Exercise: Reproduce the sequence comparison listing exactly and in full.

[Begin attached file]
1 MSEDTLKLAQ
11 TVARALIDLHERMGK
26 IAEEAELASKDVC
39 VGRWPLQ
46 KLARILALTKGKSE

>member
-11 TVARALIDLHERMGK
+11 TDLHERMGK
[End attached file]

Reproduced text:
1 MSEDTLKLAQ
11 TVARALIDLHERMGK
26 IAEEAELASKDVC
39 VGRWPLQ
46 KLARILALTKGKSE

>member
-11 TVARALIDLHERMGK
+11 TDLHERMGK